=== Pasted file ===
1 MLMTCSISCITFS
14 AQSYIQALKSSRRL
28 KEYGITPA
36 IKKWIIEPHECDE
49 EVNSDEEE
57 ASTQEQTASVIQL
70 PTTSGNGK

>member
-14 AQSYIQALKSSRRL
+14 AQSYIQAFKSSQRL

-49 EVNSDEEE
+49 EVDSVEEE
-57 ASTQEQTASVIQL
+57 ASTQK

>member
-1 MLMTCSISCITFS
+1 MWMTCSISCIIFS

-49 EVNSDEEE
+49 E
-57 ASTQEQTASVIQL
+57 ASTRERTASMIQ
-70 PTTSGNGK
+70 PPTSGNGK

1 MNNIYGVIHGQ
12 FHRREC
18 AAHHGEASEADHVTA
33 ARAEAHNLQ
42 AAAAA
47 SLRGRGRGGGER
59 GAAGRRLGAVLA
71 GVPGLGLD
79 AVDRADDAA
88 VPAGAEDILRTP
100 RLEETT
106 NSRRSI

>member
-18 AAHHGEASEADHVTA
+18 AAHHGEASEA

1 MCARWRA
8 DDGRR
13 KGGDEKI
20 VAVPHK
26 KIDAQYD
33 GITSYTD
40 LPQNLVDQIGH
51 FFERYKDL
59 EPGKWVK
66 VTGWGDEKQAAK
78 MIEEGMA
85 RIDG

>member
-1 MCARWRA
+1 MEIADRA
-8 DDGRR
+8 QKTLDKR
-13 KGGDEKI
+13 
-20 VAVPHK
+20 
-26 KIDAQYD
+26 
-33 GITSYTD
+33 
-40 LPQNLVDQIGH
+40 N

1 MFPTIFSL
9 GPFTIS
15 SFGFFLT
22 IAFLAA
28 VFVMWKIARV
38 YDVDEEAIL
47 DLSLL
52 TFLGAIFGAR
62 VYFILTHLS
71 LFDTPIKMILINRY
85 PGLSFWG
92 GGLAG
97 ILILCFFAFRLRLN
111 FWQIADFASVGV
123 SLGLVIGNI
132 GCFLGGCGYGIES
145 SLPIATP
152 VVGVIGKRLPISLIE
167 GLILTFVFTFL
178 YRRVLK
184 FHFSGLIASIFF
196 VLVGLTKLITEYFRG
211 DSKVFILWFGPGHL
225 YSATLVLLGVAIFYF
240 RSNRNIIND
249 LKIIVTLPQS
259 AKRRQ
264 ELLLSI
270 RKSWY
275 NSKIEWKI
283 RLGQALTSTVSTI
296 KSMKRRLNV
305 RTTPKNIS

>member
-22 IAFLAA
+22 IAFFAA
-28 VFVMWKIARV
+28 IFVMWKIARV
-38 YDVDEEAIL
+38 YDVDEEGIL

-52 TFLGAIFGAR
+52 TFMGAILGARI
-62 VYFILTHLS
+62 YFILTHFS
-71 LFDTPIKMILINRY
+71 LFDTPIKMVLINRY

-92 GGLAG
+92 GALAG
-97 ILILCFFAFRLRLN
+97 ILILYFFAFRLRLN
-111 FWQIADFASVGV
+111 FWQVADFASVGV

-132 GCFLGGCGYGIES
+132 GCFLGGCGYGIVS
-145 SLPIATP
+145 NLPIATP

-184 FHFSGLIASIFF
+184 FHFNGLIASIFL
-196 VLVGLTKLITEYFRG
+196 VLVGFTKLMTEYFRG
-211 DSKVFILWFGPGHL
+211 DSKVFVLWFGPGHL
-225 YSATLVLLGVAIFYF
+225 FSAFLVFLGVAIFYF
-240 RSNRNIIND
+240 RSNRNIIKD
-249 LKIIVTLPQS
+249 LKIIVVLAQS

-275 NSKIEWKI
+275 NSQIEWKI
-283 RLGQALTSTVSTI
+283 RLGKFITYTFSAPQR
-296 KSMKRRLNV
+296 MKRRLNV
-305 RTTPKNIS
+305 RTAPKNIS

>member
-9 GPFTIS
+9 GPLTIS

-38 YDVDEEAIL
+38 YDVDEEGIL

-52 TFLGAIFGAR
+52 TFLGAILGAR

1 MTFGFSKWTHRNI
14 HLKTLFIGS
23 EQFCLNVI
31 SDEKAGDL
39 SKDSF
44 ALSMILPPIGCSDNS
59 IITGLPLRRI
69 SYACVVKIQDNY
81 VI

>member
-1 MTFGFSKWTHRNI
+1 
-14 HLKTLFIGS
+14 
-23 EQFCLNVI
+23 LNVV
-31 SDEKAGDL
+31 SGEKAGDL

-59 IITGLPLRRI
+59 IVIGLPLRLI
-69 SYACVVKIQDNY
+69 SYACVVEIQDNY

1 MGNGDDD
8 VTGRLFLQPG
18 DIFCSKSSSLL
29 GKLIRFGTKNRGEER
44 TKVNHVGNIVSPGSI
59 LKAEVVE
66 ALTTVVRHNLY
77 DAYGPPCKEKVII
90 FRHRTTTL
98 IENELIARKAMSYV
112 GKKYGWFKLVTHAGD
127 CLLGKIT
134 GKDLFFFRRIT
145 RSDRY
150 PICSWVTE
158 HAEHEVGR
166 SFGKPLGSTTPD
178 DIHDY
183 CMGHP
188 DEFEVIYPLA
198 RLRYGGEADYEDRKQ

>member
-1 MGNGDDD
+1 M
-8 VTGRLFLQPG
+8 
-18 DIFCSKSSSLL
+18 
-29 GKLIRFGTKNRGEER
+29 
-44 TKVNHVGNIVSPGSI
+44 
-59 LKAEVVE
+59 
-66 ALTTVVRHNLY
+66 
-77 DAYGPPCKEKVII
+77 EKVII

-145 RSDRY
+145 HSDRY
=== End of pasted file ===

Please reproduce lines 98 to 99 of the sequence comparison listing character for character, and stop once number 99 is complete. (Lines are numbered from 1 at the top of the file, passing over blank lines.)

305 RTTPKNIS

>member